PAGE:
It appears that the recertification of the Boeing 737 MAX, which had been grounded since March 2019, is coming ever closer. Recently, officials begun testing the aircraft in line with new developments. Since the grounding of the 737 MAX, Boeing has been working hard to get the aircraft recertified. There are several projects that it has been completing to achieve this, from software updates to global outreach.
A critical facet of the recertification is training. This training covers new developments in the aircraft. Also, on September 14th, a Joint Operations Evaluation Board hosted a meeting for the 737 MAX at London Gatwick Airport to nitpick Boeing’s training. The session was expected to last for nine days in which the board would evaluate the suitability and viability of the training.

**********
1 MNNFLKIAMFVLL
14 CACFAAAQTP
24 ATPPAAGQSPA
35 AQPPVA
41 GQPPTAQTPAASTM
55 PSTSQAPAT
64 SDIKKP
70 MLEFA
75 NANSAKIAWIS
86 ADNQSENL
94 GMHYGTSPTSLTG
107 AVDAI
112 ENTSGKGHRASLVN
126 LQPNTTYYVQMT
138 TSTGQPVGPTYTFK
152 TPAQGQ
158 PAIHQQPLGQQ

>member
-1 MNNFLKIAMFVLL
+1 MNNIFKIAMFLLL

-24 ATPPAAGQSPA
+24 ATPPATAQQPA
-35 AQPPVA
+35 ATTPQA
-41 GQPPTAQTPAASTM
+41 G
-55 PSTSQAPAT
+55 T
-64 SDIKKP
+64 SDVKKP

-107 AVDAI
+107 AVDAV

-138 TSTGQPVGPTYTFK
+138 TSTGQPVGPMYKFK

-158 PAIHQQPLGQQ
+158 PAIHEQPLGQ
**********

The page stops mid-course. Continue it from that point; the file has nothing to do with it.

These results would then be shared in a report by the Flight Standardisation Board organised by the Federal Aviation Administration (FAA). The purpose of the report is to gain approval from the FAA Aircraft Evaluation Group and Air Transportation Division.
This round of testing follows on from test flights carried out in Canada last week. The European Union Aviation Safety Agency (EASA) used the flights to collect data on the performance of the Boeing 737 MAX.
It said its findings would be shared in the Joint Operations Evaluation Board meeting in Gatwick this week.